Reading Henry Miller’s Nonfiction

I recently completed reading a large collection of Henry Miller’s nonfiction writing. I much prefer it to his novels.

Below are a few of my responses to what I read and a few choice quotes:

Miller displays an unbounded enthusiasm for life and his subjects, something I rarely encounter in contemporary American nonfiction writing. I like to believe I bring an unbounded enthusiasm for my subjects: forts, rain, dogs, beaches, Oregon history, Oregon books.

I would love to write the dog book Henry Miller would have written had he ever owned dogs. Same with driftwood forts.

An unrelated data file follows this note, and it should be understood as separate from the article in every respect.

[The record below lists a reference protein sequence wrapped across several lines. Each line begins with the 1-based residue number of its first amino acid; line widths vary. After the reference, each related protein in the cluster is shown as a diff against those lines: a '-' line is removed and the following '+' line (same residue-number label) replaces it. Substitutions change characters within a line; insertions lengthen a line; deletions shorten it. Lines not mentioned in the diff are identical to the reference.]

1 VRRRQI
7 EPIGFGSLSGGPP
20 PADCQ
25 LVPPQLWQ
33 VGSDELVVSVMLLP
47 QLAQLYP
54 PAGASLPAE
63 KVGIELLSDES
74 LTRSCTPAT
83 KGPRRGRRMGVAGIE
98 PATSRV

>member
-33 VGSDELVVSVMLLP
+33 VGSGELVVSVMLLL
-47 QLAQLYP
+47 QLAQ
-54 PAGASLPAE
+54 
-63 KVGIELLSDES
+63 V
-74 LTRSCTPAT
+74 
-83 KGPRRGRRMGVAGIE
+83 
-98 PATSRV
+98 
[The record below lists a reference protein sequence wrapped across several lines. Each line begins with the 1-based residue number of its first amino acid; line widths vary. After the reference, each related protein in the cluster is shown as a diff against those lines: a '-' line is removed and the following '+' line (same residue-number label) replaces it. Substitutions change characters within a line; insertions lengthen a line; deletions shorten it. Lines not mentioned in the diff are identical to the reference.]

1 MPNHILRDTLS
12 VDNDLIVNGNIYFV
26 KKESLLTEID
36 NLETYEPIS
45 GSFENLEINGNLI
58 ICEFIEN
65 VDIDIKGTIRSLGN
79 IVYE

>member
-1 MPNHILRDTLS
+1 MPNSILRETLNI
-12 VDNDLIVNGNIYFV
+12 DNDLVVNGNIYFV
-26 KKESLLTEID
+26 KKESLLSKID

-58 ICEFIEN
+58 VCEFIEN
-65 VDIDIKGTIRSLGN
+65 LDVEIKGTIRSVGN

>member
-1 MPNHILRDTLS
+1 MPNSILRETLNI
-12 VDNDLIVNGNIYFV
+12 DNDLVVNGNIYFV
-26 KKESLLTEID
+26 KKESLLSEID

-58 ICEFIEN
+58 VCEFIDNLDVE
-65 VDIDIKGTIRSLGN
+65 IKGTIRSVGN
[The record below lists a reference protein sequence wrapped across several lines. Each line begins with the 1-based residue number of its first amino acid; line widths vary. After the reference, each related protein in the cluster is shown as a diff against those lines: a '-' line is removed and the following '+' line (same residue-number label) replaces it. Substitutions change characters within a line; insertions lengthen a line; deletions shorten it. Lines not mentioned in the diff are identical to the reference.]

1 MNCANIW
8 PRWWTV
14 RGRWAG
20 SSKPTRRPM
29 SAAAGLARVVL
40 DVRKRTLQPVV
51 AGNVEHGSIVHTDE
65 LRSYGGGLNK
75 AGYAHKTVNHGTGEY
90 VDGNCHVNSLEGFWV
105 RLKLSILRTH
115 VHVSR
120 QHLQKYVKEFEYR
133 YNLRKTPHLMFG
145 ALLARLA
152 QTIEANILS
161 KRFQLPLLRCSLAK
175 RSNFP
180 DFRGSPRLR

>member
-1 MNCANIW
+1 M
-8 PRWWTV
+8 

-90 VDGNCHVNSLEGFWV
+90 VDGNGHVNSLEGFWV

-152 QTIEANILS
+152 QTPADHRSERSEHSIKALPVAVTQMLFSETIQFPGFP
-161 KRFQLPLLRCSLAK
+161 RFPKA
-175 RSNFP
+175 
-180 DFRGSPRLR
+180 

“Life only commences at the hour of spiritual birth—which may be at 18 or 47.”

“A really great book begins in the midriff and works outward.”

“Somebody has got to throw a monkey wrench into the works…I owe it to the American buffalo and red Indian.”

Miller wrote more about normal American life than any other writer of his era and he lived completely outside of normal American life.

“Even a puppy knows when it is being carried to a pond to be destroyed.”